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ASLA Live Blogging: Making Suburbia Walkable
Mixed-use developments can transform the suburbs into more livable communities. Photo by citta-vita.

Mixed-use developments can transform the suburbs into more livable communities. Photo by citta-vita.

Live blogging from the American Society of Landscape Architects 2010 Expo and Design Conference in Washington, D.C., held at the Convention Center on September 10-12.

The ASLA’s annual conference involves, tours, workshops, educational sessions, people trying to sell design-type stuff (like Crate & Barrel’s indoor sitting area in a hallway of the conference center), and well, lots of sitting. Majora Carter, founder of Sustainable South Bronx, is a keynote speaker along with Richard Jackson of UCLA’s School of Public Health.

I attended a session called “Retrofitting Surburban Corridors” that highlighted some of the mixed-use options for development in low-density, suburban areas. The planners and designers who presented — all based in the Baltimore region — discussed the conflict of malls and Big Box stores with smart design. They also discussed how to improve five-lane roadways that one presenter called “The Beast.”  The session highlighted a few case studies and techniques that can transform a space functioning as a corridor for cars into development that attracts people and incorporates county and state master plans for smart growth.

The major ways to reform such a multi-lane road corridor, the speakers said, are to re-envision the streetscape through the following ways:

  1. Develop a wider sidewalk
  2. Put parking in the rear of buildings
  3. Bring buildings closer to the street so that their entrances are right along the sidewalk
  4. Focus on 3- to 5-storey buildings that encourage multi-use, as opposed to a 1-storey sprawling building.

The discussion on Big Box stores focused on their inevitably and some of the methods architects and planners might employ to create a sense of place. Although hard to finance and find a willing developer, these designs are becoming more common:

  1. Focus on connectivity: Strip malls can link to other strip malls so people are easily able to walk from one to the other.
  2. Establish mixed-use zoning: Apartments above a grocery store might seem unusual but it encourages clustered development and stronger communities.
  3. Be creative about design: There are examples of Big Box stores integrating themselves more sensitively with their surroundings. For example, a Wal-Mart could be located behind and restaurants placed in front. And the store could have a smaller, less visible entrance with parking in the back, not the front. Rather than a blank wall, it’s possible for these stores to have a more varied relationship with their surroundings.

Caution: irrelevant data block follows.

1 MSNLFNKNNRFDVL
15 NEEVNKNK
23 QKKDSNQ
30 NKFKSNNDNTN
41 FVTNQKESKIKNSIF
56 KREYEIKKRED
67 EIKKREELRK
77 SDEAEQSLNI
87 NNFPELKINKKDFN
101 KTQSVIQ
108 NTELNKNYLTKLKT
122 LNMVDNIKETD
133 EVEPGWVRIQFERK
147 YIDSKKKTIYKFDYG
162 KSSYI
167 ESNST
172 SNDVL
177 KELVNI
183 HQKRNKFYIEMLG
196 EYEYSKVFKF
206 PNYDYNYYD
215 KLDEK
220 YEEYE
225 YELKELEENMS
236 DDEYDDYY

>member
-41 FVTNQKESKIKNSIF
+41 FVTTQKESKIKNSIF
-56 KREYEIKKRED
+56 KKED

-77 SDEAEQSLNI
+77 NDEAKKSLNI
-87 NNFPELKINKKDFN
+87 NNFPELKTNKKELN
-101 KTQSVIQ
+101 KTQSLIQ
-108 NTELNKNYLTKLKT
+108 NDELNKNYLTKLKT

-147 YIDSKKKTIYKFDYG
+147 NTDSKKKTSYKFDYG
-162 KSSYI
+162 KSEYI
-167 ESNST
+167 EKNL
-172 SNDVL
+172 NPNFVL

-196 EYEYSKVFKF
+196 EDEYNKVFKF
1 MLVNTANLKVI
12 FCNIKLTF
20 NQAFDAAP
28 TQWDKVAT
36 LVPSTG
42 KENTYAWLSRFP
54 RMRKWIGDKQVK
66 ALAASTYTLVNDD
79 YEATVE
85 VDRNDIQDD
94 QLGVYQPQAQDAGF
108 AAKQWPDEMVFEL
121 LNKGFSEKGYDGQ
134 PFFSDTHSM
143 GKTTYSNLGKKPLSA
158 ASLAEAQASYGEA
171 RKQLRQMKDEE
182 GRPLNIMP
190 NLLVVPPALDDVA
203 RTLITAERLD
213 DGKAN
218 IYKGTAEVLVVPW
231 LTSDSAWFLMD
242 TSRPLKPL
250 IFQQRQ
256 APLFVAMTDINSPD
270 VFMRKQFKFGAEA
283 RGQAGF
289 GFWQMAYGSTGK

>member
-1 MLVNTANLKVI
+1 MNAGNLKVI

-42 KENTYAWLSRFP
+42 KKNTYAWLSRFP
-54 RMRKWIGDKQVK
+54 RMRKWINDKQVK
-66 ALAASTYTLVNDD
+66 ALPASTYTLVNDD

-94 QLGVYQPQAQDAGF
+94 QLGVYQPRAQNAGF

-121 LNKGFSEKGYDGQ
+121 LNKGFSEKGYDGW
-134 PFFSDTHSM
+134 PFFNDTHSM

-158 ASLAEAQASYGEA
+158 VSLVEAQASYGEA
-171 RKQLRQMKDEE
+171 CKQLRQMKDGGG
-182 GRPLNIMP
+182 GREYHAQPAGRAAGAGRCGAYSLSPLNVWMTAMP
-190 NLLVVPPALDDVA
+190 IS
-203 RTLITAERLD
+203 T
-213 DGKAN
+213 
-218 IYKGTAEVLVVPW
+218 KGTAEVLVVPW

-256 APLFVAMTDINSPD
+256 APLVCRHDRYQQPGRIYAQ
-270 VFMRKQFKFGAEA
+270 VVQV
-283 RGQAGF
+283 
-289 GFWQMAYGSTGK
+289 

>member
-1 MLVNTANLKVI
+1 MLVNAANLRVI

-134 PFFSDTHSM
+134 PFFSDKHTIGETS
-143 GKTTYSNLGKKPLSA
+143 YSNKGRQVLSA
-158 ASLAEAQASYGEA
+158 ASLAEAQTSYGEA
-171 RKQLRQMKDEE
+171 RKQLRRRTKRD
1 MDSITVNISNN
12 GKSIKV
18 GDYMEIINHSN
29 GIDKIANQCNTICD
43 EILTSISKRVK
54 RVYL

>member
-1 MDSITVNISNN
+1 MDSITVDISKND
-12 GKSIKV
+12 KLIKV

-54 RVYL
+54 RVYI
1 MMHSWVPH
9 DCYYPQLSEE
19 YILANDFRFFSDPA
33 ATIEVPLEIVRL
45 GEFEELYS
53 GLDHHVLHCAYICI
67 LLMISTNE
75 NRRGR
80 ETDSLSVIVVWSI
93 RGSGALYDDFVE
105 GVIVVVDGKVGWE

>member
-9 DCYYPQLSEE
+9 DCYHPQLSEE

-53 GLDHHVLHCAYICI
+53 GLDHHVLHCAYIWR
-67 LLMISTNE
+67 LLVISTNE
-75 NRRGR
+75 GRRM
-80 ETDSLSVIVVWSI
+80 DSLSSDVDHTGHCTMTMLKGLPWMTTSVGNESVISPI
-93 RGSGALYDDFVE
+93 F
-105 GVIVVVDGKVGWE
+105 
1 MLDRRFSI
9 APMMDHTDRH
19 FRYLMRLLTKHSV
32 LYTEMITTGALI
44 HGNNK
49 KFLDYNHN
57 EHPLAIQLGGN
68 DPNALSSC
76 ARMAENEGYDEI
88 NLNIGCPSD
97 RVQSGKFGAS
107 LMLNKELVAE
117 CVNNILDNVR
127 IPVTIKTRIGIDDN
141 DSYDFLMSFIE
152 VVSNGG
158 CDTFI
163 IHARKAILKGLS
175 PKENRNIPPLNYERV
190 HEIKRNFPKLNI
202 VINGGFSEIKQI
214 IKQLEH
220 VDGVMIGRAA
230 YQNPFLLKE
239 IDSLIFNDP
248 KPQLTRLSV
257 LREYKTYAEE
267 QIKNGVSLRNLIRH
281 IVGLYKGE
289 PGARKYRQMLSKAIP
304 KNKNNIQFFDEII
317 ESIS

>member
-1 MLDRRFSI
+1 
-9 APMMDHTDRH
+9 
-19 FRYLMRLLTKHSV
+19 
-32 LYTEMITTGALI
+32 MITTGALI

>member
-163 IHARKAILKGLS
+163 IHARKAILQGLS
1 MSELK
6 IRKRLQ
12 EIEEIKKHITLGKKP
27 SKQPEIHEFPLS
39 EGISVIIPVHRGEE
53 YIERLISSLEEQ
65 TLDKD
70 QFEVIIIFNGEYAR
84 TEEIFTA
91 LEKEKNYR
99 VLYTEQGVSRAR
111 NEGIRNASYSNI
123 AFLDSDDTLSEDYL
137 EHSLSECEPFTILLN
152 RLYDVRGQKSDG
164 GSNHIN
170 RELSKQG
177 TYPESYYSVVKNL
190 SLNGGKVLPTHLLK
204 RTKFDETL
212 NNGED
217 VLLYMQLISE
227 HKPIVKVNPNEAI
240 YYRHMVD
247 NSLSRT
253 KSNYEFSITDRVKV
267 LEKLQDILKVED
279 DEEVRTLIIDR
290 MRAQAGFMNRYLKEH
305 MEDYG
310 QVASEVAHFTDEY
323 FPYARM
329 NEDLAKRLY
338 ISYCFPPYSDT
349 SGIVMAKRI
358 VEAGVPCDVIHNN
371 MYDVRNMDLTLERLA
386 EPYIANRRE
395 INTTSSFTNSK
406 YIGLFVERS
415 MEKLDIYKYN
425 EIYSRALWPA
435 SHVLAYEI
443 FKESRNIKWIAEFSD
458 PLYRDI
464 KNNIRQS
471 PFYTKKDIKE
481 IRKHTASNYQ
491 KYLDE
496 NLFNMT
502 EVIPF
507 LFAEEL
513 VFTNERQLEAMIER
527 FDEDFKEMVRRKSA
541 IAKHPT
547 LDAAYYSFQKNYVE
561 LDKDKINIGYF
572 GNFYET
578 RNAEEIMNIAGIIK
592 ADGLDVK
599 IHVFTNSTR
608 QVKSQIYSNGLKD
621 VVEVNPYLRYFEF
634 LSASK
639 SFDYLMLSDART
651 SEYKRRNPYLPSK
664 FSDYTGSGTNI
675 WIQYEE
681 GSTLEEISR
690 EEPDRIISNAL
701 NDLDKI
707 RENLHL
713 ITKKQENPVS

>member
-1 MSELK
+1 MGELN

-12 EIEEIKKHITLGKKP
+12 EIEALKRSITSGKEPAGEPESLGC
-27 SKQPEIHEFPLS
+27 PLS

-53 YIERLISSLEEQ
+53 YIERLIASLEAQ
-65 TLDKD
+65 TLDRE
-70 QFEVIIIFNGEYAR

The speakers at the conference included:

Matthew D’Amico, Design Collective, Inc.

Arnold F. Keller, Baltimore County Office of Planning

Marsha McLaughlin, Howard County Office of Planning and Zoning

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  • @Nancy Thompson, thanks for the thoughtful response. I think a number of planners are totally in line with your thinking, but the question is how to incentivize “big box” stores and developers to think about design and mixed used developments. I think it’s interesting IKEA has such wonderful designs within its stores, but the outside…

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  • I might just be an optimist needing to go to rehab, but I really think that big boxes aren’t inevitable. If and when cities insist that the chain stores that usually build big boxes build something better, they sometimes oblige. “Something better” might include multi-story buildings with windows, actual articulation on the elevation instead of the flat panels, and construction materials and methods that will outlast the 15-year life cycle that some of these stores typically exhibit. Not to mention actual architectural thinking to blend in with the rest of the environment, if it is of merit, or to set the new pace for architectural interest on that road or in that district.

    Incidentally, even the big boxes appear to be starting to think they might be boring–now they’re incorporating Starbuck’s and other smaller businesses within their walls. That’s lame, if we’re thinking of urban design, but it shows that creative solutions are possible if we demand them.

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